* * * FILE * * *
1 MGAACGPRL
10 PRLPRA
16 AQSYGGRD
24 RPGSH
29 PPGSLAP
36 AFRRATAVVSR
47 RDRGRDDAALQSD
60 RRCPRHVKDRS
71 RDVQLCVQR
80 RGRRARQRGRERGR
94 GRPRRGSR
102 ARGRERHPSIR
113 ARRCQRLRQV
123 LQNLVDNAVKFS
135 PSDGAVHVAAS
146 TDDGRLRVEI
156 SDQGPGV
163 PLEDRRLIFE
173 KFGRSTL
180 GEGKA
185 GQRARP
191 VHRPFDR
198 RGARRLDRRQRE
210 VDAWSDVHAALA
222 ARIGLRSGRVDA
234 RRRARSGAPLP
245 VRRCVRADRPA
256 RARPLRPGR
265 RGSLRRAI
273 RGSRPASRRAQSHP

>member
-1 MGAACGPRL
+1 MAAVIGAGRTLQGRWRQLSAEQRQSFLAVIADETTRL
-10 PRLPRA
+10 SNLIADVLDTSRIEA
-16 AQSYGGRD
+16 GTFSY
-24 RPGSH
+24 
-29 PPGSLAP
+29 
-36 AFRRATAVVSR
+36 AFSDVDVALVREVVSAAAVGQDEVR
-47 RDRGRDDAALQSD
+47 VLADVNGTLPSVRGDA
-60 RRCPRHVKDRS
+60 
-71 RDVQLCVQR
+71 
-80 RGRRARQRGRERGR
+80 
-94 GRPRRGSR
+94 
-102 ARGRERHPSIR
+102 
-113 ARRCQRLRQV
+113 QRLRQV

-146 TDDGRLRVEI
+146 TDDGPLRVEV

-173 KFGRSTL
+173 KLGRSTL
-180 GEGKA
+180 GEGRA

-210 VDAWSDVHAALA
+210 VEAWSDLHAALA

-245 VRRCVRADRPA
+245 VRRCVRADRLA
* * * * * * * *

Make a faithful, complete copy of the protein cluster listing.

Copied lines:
1 MGAACGPRL
10 PRLPRA
16 AQSYGGRD
24 RPGSH
29 PPGSLAP
36 AFRRATAVVSR
47 RDRGRDDAALQSD
60 RRCPRHVKDRS
71 RDVQLCVQR
80 RGRRARQRGRERGR
94 GRPRRGSR
102 ARGRERHPSIR
113 ARRCQRLRQV
123 LQNLVDNAVKFS
135 PSDGAVHVAAS
146 TDDGRLRVEI
156 SDQGPGV
163 PLEDRRLIFE
173 KFGRSTL
180 GEGKA
185 GQRARP
191 VHRPFDR
198 RGARRLDRRQRE
210 VDAWSDVHAALA
222 ARIGLRSGRVDA
234 RRRARSGAPLP
245 VRRCVRADRPA
256 RARPLRPGR
265 RGSLRRAI
273 RGSRPASRRAQSHP

>member
-1 MGAACGPRL
+1 MAAVIGAGRTLQGRWRQLSAEQRQSFLAVIADETTRL
-10 PRLPRA
+10 SNLIADVLDTSRIEA
-16 AQSYGGRD
+16 GTFSY
-24 RPGSH
+24 
-29 PPGSLAP
+29 
-36 AFRRATAVVSR
+36 AFSDVDVALVREVVSAAAVGQDEVR
-47 RDRGRDDAALQSD
+47 VLADVNGTLPSVRGDA
-60 RRCPRHVKDRS
+60 
-71 RDVQLCVQR
+71 
-80 RGRRARQRGRERGR
+80 
-94 GRPRRGSR
+94 
-102 ARGRERHPSIR
+102 
-113 ARRCQRLRQV
+113 QRLRQV

-146 TDDGRLRVEI
+146 TDDGPLRVEV

-173 KFGRSTL
+173 KLGRSTL
-180 GEGKA
+180 GEGRA

-210 VDAWSDVHAALA
+210 VEAWSDLHAALA

-245 VRRCVRADRPA
+245 VRRCVRADRLA